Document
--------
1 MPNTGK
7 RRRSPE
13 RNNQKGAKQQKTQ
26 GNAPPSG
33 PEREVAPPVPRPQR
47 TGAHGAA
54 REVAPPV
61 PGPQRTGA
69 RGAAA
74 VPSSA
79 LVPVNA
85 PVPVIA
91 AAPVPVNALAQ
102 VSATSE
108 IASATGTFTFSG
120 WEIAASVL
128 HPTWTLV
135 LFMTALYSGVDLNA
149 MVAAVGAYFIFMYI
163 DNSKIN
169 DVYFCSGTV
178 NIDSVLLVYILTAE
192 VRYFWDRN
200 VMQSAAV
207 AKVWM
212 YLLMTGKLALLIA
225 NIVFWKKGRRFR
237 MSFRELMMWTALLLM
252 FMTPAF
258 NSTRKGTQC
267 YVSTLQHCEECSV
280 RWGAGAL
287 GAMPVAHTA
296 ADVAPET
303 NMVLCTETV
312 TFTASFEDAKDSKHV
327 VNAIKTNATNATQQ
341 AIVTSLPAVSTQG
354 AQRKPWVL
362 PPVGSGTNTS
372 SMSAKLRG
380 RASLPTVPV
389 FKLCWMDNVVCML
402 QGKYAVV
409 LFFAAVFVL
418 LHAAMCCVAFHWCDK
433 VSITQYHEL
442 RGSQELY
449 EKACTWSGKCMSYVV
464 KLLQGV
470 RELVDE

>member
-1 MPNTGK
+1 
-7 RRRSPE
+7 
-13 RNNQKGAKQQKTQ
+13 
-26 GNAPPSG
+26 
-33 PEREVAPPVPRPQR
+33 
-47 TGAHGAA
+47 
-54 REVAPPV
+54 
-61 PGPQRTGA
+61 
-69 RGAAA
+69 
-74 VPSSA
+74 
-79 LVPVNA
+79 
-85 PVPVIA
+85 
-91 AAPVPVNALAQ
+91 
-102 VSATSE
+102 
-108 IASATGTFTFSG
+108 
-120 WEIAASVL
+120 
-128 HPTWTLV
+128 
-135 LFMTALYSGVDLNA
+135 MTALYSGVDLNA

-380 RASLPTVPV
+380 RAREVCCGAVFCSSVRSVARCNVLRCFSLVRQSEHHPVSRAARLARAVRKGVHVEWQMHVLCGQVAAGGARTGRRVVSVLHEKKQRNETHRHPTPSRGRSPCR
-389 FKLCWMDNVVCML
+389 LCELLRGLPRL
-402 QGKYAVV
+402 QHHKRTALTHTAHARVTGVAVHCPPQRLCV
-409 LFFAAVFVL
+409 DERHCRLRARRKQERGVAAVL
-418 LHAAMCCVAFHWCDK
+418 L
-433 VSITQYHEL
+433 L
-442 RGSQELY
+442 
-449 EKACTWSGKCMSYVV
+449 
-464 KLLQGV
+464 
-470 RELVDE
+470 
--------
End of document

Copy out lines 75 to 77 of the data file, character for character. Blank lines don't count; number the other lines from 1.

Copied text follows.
-85 PVPVIA
+85 
-91 AAPVPVNALAQ